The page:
3 Ecology Chapter Student Sheet Activity #3: Biotic vs Abiotic Factors PURPOSE: You will be deciding which factors in an environment, such as the Tijuana Estuary, are biotic or abiotic factors. INTRODUCTION: There are many different types of environments, such as deserts, forests, grasslands, tundra, ocean beaches, and, of course, estuaries. Each type of environment contains a number of different factors that interact with each other. For instance, a forest environment has large trees with smaller bushes, some grasses, rivers, ponds, insects, many different types of small and large animals, soil with organic matter in it, and usually abundant rainfall. In contrast, a desert environment has cactus, small plants, lizards, snakes, smaller animals, sandy and/or rocky soil, and low yearly rainfall. The way all of the factors in an environment interact determines which organisms can live in that environment. For instance, an alligator, which needs a lot of water to live in, would have a hard time living in a desert that doesn't have much water. Ferns need shade and moist soil to live, and would die in the hot, dry, sunny desert. Polar bears have thick fur coats to keep warm in the cold, snowy arctic and would have a difficult time if they lived in a hot, humid tropical environment. In this activity, you are going to list all of the environmental factors of the Tijuana Estuary that you can think of, and then determine how those factors interact with each other. MATERIALS: A copy of the student sheet and a notebook or journal. Ecology 43

4 PROCEDURE: 1. What do we mean when we talk about an "environment?" In your notebook, write down all of the things that comes to mind when you think of an "environment." Be prepared to contribute your ideas to a class discussion. 2. Think about the environment of the Tijuana Estuary. In your notebook, write down all of the factors that make up the Tijuana Estuary environment. 3. As your class determines which factors are biotic and which are abiotic, write each one on your copy of the Student Sheet.. 4. As your class decides how each factor on your sheet affects other organisms in the environment, write their decision on your sheet. 5. On a piece of paper or in your notebook, draw 4 rows of 4 boxes - 16 boxes in all. Decide which factors are the most important to the Tijuana Estuary, and write one factor in each box. Be sure to include both biotic and abiotic factors. Draw arrows from box to box to indicate how the factors affect each other. Ecology 44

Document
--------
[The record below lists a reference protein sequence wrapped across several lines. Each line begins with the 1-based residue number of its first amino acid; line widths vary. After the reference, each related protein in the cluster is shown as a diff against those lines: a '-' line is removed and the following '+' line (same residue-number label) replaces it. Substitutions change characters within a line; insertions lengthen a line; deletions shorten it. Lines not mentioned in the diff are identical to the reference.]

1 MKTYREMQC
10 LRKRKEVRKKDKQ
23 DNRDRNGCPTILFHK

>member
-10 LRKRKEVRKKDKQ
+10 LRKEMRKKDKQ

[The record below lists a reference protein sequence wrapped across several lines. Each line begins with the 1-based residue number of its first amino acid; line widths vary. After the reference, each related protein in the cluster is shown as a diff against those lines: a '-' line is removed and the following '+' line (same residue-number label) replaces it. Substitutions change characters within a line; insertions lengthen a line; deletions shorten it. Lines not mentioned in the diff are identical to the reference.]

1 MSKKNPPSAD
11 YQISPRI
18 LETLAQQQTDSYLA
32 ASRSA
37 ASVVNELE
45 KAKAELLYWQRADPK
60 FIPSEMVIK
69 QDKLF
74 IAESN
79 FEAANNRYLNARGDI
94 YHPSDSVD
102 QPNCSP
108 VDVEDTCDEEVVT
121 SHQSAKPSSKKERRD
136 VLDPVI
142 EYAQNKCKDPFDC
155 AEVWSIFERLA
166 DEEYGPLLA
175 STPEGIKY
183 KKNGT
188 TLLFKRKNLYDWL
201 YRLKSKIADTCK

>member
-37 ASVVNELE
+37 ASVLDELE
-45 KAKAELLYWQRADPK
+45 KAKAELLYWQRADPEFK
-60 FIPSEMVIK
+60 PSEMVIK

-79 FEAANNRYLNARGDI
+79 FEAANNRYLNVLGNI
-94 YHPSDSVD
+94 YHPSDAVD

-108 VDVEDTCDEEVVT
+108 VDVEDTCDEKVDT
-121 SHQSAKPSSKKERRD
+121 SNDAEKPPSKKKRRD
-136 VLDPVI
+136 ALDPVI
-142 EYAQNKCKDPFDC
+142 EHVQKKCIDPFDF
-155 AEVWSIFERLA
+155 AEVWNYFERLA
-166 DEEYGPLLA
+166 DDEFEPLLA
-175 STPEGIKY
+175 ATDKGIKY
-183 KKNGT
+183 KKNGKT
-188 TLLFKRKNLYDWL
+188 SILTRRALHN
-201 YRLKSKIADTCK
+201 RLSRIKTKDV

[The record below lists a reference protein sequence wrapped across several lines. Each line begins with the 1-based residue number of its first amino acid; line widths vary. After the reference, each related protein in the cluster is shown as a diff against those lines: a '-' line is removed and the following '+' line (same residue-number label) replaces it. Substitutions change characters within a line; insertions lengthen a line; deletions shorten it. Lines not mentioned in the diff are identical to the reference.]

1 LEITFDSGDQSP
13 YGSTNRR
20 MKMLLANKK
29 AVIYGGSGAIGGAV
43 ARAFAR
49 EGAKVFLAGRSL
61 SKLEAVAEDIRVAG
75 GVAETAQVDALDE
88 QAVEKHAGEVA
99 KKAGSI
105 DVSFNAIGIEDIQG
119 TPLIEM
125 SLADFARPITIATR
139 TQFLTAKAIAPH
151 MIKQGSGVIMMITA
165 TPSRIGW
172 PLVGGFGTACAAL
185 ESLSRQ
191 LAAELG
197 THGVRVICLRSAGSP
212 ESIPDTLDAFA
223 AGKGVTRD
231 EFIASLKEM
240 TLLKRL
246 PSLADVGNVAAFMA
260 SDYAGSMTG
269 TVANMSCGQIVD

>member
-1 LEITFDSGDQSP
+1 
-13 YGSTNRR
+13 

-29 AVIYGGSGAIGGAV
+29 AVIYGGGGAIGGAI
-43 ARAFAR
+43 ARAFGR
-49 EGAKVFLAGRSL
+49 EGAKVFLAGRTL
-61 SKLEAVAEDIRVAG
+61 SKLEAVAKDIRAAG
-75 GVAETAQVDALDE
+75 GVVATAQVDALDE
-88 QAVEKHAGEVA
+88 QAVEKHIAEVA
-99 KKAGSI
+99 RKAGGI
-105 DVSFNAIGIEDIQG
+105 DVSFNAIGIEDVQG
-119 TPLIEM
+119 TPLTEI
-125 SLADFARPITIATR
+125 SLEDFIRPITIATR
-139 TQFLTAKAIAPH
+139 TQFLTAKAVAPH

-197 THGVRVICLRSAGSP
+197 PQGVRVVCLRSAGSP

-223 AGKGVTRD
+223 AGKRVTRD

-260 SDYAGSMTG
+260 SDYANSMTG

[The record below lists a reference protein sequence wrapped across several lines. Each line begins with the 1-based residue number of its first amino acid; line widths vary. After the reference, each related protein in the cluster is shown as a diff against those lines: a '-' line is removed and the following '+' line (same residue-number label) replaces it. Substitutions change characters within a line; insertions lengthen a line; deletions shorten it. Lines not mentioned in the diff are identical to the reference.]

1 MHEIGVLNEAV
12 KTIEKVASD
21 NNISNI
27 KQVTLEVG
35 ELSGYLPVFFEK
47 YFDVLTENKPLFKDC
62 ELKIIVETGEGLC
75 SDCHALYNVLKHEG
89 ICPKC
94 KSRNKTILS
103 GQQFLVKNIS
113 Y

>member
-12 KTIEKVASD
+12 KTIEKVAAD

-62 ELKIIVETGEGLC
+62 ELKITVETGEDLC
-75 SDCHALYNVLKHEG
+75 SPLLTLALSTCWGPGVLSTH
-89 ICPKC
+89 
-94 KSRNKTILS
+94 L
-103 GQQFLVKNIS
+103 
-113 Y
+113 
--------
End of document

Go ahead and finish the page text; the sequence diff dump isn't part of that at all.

5 STUDENT SHEET BIOTIC AND ABIOTIC FACTORS OF THE TIJUANA ESTUARY Biotic Factors Affect on organisms Abiotic Factors Affect on organisms In your own words, define biotic and abiotic factors: Biotic Factors Abiotic Factors Ecology 45

6 Ecology 46

What is an Ecosystem?

What is an Ecosystem? ECOSYSTEMS What is an Ecosystem? Ecosystem- a biological community of interacting organisms and their physical environment. There are many types of ecosystems and they can be small or large in size. Example

More information

#9978 THE BIOSPHERE DESCRIPTION ACADEMIC STANDARDS INSTRUCTIONAL GOALS SUBJECT AREA: GEOGRAPHY PHYSICAL SYSTEMS SUBJECT AREA: SCIENCE LIFE SCIENCES

#9978 THE BIOSPHERE DESCRIPTION ACADEMIC STANDARDS INSTRUCTIONAL GOALS SUBJECT AREA: GEOGRAPHY PHYSICAL SYSTEMS SUBJECT AREA: SCIENCE LIFE SCIENCES #9978 THE BIOSPHERE DESCRIPTION VISUAL LEARNING COMPANY, 2002 Grade Level: 7-10 20 mins. 2 Instructional Graphics Enclosed The biosphere is a thin zone of land, air, and water that is home to all living

More information

Ecology & Biome Vocabulary

Ecology & Biome Vocabulary Ecology & Biome Vocabulary Create a table in your lab notebook with these headings. You will use the front and back of a page. There are vocabulary words underlined, the definition column should be the

More information

4. Which choice below lists the biomes in order from lowest precipitation amounts to highest precipitation amounts?

4. Which choice below lists the biomes in order from lowest precipitation amounts to highest precipitation amounts? Ecosystems and Biomes 1. All of the living organisms in a forest plus their environment is an example of A. a biome. B. a community. C. a population. D. an ecosystem. 2. Which of the following best describes